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Small actions

Small actions that help frogs

An African Bullfrog in the Predators of the Serengeti exhibit at the Oregon Zoo.

Because of their permeable skin, amphibians are often the first animals to suffer when something is wrong with the environment. Habitat destruction, diseases, pesticides and invasive species are among the many threats they face, and these threats can be even deadlier when they work in tandem. For instance, a frog may lose its resistance to a certain disease if pesticides weaken its immune system. Likewise, predatory invasive species are even more dangerous when native frog populations are already vulnerable because of habitat loss.

How you can help

  1. Make your own non-toxic cleaners

    Non-toxic household cleaners such as vinegar and baking soda are on a kitchen counter next to a sink and safety gloves.

    Using cleaners made from everyday ingredients like baking soda, rubbing alcohol and vinegar helps keep pollutants out of waterways and the air. Store-bought products used to clean laundry, surfaces and dishes often contain chemicals that can poison wildlife and contaminate ecosystems. Get cleaner recipes here.

  2. Choose non-toxic garden pest control

    A person bends over while spraying the lawn with a chemical. A small dog is also on the lawn.

    Garden products like pesticides and fungicides can harm wildlife — not just garden pests — and pollute the environment. Learn more about getting rid of pests without chemicals.

  3. Purchase organic produce, especially for the “dirty dozen”

    Fingers touch the stem of a ripe red strawberry

    Choosing organic produce helps keep pesticides from harming pollinating insects, birds and other wildlife. Consumers on a budget can prioritize their organic purchases based on which produce have the highest pesticide residues. The "dirty dozen" includes peaches, apples, sweet bell peppers, celery, nectarines, strawberries, cherries, pears, imported grapes, spinach, lettuce and potatoes.

  4. Use the recycler directory to dispose of electronics, batteries and more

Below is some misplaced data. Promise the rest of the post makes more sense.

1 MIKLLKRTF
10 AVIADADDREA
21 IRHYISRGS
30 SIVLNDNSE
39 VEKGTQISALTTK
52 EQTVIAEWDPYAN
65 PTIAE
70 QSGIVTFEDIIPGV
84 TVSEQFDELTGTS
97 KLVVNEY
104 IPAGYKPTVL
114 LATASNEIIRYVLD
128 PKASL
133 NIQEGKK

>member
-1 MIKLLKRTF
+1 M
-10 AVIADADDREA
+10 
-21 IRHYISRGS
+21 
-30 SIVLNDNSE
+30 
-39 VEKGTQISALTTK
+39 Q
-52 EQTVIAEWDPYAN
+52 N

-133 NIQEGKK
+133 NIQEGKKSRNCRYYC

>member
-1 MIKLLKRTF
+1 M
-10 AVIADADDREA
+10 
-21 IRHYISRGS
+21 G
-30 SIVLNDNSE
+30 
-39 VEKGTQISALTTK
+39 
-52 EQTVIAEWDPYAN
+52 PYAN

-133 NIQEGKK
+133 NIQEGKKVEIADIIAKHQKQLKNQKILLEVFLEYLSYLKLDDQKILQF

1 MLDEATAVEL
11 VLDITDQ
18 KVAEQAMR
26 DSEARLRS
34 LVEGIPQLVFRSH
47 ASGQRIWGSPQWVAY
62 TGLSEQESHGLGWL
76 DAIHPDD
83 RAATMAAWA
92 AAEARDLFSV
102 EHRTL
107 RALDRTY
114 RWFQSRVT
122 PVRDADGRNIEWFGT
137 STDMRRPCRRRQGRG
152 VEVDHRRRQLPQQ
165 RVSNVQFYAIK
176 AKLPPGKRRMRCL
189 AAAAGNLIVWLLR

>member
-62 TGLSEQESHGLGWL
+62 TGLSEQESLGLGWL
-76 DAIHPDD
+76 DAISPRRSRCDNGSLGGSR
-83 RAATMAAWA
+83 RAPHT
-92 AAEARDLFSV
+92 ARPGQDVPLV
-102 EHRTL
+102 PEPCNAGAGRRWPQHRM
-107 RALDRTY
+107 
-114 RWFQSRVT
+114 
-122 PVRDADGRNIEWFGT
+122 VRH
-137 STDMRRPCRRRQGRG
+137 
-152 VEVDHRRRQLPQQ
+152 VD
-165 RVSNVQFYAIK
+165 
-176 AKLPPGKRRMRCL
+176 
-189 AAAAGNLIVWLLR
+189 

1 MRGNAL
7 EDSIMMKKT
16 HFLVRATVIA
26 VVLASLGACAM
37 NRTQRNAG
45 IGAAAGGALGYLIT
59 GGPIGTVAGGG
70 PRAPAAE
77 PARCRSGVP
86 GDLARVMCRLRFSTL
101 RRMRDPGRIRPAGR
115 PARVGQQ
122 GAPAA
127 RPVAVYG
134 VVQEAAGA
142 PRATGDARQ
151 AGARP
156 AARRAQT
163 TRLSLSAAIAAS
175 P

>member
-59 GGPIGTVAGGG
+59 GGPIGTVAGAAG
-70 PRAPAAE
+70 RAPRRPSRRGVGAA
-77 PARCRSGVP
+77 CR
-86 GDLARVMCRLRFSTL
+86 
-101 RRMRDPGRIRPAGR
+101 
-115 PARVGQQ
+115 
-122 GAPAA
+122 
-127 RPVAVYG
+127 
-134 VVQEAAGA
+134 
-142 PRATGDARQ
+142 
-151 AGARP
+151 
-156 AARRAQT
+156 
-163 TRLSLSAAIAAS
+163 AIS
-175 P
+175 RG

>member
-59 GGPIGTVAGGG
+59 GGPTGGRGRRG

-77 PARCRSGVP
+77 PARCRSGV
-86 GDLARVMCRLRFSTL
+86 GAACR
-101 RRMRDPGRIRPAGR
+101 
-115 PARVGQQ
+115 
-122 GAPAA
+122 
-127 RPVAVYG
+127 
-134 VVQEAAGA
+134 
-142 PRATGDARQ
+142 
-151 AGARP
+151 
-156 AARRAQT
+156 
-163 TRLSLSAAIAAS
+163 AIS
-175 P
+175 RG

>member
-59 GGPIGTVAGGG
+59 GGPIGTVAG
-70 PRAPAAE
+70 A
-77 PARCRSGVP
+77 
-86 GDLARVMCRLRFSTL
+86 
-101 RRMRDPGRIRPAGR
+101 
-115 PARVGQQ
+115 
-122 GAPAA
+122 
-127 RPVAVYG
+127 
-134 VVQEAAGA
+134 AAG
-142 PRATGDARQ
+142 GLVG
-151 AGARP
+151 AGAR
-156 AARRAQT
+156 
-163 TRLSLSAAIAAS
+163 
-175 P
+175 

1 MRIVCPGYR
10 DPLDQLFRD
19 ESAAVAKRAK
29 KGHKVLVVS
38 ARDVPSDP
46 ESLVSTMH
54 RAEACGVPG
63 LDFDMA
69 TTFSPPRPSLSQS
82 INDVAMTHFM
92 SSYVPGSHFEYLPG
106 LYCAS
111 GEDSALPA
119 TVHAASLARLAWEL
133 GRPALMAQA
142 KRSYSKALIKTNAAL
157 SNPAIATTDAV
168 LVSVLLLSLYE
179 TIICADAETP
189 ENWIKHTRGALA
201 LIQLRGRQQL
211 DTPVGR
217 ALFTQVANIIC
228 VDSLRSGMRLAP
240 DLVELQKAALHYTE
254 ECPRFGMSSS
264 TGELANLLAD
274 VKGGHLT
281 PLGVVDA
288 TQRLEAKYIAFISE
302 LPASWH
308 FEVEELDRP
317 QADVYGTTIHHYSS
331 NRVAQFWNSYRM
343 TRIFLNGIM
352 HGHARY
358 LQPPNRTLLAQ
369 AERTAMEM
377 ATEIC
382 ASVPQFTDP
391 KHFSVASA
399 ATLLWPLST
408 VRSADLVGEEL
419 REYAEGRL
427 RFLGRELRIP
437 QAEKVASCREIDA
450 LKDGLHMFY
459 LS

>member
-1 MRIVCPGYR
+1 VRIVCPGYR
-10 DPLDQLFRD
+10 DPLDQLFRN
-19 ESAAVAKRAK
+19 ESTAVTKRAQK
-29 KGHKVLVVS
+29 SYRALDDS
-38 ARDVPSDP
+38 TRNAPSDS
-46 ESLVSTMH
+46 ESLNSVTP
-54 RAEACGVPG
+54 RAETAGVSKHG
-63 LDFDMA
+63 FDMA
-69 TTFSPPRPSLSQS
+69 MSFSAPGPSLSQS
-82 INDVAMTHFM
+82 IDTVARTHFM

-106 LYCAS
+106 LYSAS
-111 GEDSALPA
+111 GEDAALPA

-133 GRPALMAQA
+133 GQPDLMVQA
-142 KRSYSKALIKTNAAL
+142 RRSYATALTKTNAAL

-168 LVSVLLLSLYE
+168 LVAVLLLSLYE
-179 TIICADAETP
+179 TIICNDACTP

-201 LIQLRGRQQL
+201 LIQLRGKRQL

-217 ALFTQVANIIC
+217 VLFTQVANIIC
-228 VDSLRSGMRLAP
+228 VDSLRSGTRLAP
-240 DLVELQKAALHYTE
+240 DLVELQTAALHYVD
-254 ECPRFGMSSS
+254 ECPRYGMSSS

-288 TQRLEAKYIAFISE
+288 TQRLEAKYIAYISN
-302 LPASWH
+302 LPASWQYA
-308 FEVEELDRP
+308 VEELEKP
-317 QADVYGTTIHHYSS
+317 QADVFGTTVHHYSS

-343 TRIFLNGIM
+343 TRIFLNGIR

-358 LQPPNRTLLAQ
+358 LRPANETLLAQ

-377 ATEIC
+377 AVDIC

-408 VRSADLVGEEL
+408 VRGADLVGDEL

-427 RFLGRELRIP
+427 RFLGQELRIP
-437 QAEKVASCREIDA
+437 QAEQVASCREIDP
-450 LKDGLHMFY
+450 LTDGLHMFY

A tangle of wires of all colors.

    Responsible recycling of electronics, batteries, automotive equipment, packing peanuts and other "junk" not only keeps potentially hazardous material out of the environment, it helps keep wildlife habitat intact by reducing the need to extract more natural resources. Search the Portland Metro recycler directory to find out how to dispose of virtually anything.

  5. Never leave home without reusable bags

    A mother, daughter and son carry groceries in reusable bags.

    Keeping reusable bags handy in your car, purse or near your front door helps reduce your need for disposable plastic bags. Even when they're reused, many plastic bags eventually enter the environment, where they break down into toxic microscopic fragments that can contaminate soil, water and cause harm to wildlife.

  6. Water your lawn and plants in the morning and evening

    A person pours water into a raised garden bed with leafy greens.

    Conserving water leaves more water in the local waterways, and helps preserve aquatic habitats and the species that rely on them. Watering your lawn when the sun is low helps avoid evaporation. It also helps avoid excessive watering, which can carry pollutants and sediments back into the water source.

  7. Adjust your thermostat by two degrees

    A wall thermostat shows the temperature set to 69 degrees Farenheit.

    A difference of two degrees may not be noticeable in your living room, but it is in the Arctic. Small thermostat adjustments - higher in the summer and lower in the winter - reduce your energy consumption and your contribution to greenhouse gas pollution, which threatens wildlife and habitats worldwide. Adjusting your thermostat even more at night saves additional energy.

  8. Become a Cascades Pika Watch volunteer

    A hiker is walking up a trail, facing away from the camera.

    Pikas are widely considered a climate change indicator species. By monitoring pikas and collecting data, Cascades Pika Watch volunteers can help biologists determine population size, identify population declines, and potentially develop strategies for better protecting the habitat they depend on. Learn more about Cascades Pika Watch here.

  9. Waste less food at home

    Carrots, eggs, peppers, leafy greens and a loaf of french bred in a cloth grocery bag.

    Forty percent of the food we buy never gets eaten, and wasted food hurts wildlife. Agriculture and food transportation can damage habitats worldwide, from the Arctic to the plains. Storing food properly, considering portions and shopping carefully can help prevent the wasting of food and prevent the burning of fossil fuels to transport it. These simple actions help protect wildlife and the habitats we all depend on.

  10. Leave the leaves

    Three goats eat from a pile of large brown leaves.

    Leaving leaves where they land provides shelter for pollinators, invertebrates, birds and reptiles. These species help manage pests and increase pollination in your garden, so having a habitat for them can keep them around when you need them the most. By spring the leaves will compost and enrich your soil.